Connect with us

Workforce

Last years’ pay deal ‘will never make up for years of pay restraint’, admits RCN

While the three-year pay deal could never make up for the the total loss in earnings – it should help to attract and retain nurses.

Published

on

RCN Sign
Shutterstock

The Royal College of Nursing has provided the NHS pay review body with some stark warnings about the state of the nursing workforce.

In document submitted as evidence to the NHS Pay Review Body (NHSPRB), the Royal College of Nursing (RCN) has admitted that, while the three-year pay deal could never make up for the the total loss in earnings, it should help to attract and retain nurses.

The NHSPRB is an independent organisation that advises the Government on pay and conditions of NHS staff. Although the NHSPRB has been instructed not to make any further recommendations for the duration of the pay deal, it has been tasked with monitoring the implementation and impact of the deal.

Advertisement

Last years’ pay deal was embroiled in controversy when staff did not receive the pay rise they were expecting and an external investigation revealed significant failings in unions handling of the deal.

In its submission, the college also raises major concerns around an increase in the total number of staff leaving the register and a drop in the number of registered nurses employed across all settings.

The college also warns that the uncertainty of Brexit is causing European staff to be “driven away”.

‘Making up for lost ground’.

In the document, the college writes; “Research undertaken by the National Institute for Economic and Social Research (NIESR) shows that nursing staff from the European Economic Area (EEA) are being driven away due to uncertainty over their future rights in the wake of the Brexit vote.”

“Staff shortages are impacting upon NHS organisations’ ability to adequately staff departments and services, leading in some cases to the closure of services.”

“Although there are no official vacancy statistics for England, according to NHS Improvement, the total number of vacancies among the nursing workforce has risen by 9% to 41,722 between the first quarter of 2017 and the first quarter of 2018. Of these vacancies, it is estimated that 80% are being filled by a combination of bank (64%) and agency staff (36%), leaving over 8,300 vacancies unfilled. Over this period, the vacancy rate has grown from 10.9% to 11.8%.”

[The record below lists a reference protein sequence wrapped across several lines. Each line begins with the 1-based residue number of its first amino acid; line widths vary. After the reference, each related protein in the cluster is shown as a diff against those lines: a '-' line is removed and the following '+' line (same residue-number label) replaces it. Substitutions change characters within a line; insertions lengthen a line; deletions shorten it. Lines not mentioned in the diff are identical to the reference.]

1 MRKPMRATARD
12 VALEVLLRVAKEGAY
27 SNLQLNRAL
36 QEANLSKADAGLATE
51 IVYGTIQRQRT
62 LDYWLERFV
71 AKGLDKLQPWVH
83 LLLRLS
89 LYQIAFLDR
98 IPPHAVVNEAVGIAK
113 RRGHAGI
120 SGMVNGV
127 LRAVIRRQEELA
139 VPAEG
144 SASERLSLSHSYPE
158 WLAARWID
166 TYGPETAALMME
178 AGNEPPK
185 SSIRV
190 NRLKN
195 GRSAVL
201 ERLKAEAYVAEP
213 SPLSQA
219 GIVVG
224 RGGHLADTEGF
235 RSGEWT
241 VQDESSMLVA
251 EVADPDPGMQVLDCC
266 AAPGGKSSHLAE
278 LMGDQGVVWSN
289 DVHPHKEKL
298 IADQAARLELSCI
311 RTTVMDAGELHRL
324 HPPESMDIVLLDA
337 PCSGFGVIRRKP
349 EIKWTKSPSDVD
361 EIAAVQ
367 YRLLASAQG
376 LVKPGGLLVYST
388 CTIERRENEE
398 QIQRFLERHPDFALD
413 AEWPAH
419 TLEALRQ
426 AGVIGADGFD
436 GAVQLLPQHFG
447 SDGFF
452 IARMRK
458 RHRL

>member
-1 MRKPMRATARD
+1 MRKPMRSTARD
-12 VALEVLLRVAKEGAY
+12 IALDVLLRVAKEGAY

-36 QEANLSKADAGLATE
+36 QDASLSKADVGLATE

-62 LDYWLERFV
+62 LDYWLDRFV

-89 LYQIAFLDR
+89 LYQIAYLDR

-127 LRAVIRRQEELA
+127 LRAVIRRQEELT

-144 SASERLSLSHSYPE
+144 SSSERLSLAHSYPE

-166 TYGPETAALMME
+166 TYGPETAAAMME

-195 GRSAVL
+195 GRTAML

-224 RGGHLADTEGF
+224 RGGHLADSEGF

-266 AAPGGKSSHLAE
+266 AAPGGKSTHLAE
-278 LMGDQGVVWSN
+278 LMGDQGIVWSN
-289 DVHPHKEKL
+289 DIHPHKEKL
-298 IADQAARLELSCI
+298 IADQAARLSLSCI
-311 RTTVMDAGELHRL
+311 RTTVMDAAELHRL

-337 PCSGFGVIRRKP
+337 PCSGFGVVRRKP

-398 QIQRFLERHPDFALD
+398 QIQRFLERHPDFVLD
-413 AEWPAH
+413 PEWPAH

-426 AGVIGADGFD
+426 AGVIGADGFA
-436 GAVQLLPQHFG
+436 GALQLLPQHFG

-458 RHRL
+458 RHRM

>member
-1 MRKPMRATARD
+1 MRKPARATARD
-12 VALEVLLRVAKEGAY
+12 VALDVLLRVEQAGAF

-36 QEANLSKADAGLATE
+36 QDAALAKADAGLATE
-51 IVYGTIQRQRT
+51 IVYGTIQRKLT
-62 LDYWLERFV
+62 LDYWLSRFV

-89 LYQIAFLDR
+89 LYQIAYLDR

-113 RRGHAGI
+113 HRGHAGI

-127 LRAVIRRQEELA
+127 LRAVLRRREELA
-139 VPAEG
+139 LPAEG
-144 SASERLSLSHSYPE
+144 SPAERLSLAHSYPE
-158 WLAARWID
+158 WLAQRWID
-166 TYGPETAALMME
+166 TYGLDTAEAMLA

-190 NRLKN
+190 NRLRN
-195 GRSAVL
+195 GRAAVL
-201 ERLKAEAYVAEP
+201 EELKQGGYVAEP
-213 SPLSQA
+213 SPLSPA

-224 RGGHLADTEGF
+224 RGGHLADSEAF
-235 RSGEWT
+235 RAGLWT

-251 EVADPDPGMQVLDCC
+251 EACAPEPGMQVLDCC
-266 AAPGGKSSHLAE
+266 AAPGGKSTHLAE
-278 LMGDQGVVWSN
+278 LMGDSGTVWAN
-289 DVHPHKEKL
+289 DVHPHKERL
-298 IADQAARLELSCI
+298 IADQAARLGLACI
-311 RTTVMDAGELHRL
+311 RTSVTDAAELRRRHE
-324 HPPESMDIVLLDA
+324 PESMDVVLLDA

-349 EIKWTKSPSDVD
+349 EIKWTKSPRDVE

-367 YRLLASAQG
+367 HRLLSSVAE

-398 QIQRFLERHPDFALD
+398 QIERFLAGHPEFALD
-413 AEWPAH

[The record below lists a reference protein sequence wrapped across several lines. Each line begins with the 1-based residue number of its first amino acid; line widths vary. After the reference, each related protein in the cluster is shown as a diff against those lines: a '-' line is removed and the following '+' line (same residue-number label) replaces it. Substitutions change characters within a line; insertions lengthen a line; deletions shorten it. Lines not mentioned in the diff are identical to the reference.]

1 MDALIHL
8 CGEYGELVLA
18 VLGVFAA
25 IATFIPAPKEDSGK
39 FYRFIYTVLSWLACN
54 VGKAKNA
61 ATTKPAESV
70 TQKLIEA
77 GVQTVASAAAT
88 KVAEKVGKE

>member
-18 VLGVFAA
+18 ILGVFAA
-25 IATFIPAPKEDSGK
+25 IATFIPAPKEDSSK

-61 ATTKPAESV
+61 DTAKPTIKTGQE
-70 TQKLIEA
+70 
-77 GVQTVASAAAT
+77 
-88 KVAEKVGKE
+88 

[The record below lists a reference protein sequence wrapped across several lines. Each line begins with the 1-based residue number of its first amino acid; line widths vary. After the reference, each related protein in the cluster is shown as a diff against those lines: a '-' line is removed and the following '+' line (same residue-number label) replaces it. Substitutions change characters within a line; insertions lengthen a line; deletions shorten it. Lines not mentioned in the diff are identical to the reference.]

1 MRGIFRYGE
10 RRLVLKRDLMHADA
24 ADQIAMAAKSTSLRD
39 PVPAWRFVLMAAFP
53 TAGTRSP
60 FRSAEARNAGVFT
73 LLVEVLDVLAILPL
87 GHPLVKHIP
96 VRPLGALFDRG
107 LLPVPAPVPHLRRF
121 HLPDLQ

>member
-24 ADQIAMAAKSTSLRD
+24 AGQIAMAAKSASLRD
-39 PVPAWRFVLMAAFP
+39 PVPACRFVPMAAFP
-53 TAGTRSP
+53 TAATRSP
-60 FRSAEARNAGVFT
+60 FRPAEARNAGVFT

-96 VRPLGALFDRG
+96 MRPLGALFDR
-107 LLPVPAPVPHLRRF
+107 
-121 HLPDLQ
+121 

”These statistics illustrate the size of the challenge presently facing the NHS. Moreover, further analysis shows the very real impact on the workforce in terms of their own safety, wellbeing and morale and their ability to deliver safe care. Staff shortages are impacting upon NHS organisations’ ability to adequately staff departments and services, leading in some cases to the closure of services.

Calling for “urgent action“ the college adds while the three pay agreements will not make up for the total loss in earnings experienced by nursing staff as a result of pay restraint in the NHS, the RCN is hopeful that they will start to make up for lost ground and provide a foundation for attracting new recruits, retaining existing staff and ensuring safe staffing levels.”

In its recommendations, the college calls for the NHS pay review body to support a “meaningful pay rise” for NHS staff.

Workforce

Nursing vacancies hit record high leaving patient care at risk

It can be “dangerous” when there aren’t enough nurses to provide care.

Published

on

Patient Falls Risk with IV

There are now a record 43,671 empty nursing posts in the NHS in England alone.

NHS figures show that there are now a record 43,671 empty nursing posts in the NHS in England alone, according to the Royal College of Nursing (RCN).

The College says a global shortage of nurses alongside the removal of the nursing bursary has compounded this figure which now sees 12% of posts through the NHS in England without a full-time Registered Nurse.

Advertisement

Figures from the University and College Admissions Service (UCAS) show a 29% overall decline in applications to undergraduate courses since 2015, when the bursary was cut by the Government.

In a report released today titled ‘Standing up for patient and public safety’, the Royal College of Nursing outlines the evidence of the need for a new law that allocates specific legal responsibilities for workforce planning and supply.